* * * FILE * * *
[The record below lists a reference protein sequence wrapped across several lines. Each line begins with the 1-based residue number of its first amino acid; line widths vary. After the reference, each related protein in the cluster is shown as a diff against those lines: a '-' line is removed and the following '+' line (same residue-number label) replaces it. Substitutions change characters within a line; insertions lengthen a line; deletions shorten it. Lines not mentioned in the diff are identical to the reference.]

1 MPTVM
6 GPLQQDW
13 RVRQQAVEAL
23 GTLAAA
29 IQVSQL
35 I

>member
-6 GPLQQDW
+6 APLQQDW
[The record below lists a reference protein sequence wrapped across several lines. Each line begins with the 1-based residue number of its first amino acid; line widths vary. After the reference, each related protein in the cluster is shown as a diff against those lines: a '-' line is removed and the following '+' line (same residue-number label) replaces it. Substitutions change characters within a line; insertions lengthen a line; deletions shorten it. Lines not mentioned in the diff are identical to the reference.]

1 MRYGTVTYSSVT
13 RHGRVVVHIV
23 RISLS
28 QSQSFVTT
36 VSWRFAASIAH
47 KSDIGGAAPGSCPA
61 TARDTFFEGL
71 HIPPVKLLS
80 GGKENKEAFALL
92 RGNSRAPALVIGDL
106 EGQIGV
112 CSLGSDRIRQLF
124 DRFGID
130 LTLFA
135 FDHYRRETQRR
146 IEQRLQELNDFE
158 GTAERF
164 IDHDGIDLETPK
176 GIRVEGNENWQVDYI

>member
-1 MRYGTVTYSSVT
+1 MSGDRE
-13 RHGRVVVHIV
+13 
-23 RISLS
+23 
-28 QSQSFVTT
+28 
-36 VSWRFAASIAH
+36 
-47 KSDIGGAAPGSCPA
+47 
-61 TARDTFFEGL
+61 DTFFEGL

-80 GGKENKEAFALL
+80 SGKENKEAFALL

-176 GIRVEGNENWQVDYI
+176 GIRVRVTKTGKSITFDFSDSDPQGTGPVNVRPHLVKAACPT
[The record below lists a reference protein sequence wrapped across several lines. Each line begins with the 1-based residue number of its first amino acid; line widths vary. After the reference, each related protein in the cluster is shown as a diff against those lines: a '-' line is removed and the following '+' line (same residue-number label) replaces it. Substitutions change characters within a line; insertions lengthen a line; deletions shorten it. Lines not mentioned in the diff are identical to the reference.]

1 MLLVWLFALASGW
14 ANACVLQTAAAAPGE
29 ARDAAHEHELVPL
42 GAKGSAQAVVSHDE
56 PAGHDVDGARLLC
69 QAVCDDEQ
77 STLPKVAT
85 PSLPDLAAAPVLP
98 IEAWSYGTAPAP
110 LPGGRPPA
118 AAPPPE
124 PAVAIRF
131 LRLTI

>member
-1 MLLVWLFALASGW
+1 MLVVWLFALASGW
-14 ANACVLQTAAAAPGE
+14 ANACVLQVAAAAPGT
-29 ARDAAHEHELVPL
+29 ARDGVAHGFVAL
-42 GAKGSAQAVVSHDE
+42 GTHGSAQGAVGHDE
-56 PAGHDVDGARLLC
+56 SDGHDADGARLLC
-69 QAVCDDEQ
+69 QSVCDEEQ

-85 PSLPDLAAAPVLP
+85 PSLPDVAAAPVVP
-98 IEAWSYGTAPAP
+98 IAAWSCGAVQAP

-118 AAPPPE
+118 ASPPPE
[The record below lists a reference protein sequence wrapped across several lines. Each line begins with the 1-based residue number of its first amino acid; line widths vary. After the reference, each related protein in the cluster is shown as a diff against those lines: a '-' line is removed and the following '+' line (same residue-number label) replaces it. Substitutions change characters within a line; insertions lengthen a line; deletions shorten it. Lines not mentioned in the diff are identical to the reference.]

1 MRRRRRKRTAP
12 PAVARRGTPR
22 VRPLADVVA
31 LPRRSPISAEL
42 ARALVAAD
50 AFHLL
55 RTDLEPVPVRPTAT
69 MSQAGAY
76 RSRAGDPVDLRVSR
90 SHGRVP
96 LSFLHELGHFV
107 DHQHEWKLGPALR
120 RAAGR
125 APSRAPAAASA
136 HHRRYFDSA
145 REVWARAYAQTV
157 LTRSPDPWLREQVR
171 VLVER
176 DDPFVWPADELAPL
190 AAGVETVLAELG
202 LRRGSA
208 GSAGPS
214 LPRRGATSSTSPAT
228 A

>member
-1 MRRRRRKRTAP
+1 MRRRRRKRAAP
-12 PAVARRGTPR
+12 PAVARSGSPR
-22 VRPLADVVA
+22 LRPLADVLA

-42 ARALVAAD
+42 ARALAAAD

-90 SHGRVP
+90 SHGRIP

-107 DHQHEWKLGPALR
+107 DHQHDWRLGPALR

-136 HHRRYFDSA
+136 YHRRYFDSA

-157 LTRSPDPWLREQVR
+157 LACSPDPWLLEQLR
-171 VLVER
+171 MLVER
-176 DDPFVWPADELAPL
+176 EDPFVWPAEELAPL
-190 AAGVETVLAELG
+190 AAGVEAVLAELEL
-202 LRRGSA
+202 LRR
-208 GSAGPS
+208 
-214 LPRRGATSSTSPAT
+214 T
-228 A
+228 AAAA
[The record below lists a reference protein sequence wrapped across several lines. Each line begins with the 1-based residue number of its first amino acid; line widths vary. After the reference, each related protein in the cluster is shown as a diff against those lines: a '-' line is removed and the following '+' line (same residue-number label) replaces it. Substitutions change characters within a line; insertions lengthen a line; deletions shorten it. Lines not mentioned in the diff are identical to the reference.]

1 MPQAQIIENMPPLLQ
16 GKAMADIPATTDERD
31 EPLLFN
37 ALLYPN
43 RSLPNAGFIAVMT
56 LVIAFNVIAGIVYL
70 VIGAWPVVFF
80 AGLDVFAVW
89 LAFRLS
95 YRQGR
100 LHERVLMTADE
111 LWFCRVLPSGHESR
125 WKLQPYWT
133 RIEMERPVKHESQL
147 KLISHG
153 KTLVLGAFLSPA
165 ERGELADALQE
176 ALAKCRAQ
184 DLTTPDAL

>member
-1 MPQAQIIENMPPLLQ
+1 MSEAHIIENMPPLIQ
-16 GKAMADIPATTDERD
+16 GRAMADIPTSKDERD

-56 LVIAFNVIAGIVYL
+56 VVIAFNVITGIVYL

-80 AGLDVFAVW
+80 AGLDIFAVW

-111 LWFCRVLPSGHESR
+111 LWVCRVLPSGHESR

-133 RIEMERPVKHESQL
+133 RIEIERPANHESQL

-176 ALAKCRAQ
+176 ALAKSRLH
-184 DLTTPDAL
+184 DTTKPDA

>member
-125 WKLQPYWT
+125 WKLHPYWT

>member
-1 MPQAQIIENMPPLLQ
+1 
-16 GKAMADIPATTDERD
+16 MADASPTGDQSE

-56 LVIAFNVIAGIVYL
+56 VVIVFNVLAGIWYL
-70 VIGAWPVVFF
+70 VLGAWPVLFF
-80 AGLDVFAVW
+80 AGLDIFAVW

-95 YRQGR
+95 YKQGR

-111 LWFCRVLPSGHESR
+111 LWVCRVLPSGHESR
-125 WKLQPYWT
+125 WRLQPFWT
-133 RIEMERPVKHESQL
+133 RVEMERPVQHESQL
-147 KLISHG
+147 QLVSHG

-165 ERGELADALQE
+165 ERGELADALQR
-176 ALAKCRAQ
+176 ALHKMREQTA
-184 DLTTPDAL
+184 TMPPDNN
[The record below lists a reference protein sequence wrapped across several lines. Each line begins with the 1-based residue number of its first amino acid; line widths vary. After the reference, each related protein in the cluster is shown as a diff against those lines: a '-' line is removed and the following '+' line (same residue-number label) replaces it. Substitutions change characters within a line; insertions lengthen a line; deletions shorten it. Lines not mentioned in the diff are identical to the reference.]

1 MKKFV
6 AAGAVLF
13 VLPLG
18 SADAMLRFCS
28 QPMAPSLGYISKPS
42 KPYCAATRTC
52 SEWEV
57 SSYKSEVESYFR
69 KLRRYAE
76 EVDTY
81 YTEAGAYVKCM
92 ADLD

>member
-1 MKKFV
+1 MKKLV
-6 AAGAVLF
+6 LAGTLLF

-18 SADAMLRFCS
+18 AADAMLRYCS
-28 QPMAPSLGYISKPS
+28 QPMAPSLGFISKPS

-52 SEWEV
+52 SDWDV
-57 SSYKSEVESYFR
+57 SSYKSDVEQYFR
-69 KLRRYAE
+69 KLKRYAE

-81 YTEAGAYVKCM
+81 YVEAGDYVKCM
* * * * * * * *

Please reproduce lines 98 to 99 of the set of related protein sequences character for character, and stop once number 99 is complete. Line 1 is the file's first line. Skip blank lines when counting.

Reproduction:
136 HHRRYFDSA
145 REVWARAYAQTV